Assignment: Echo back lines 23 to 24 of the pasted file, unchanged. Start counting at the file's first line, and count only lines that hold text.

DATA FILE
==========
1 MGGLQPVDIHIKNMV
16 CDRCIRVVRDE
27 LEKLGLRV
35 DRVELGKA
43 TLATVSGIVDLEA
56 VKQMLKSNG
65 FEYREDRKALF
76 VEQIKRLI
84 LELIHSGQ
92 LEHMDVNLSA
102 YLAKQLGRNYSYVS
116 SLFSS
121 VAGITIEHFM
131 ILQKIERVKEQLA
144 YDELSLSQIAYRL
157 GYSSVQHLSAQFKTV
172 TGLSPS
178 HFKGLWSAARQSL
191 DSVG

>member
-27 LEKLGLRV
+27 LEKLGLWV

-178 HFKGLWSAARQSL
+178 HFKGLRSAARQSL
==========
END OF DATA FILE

-178 HFKGLWSAARQSL
+178 HFKGLRSAARQSL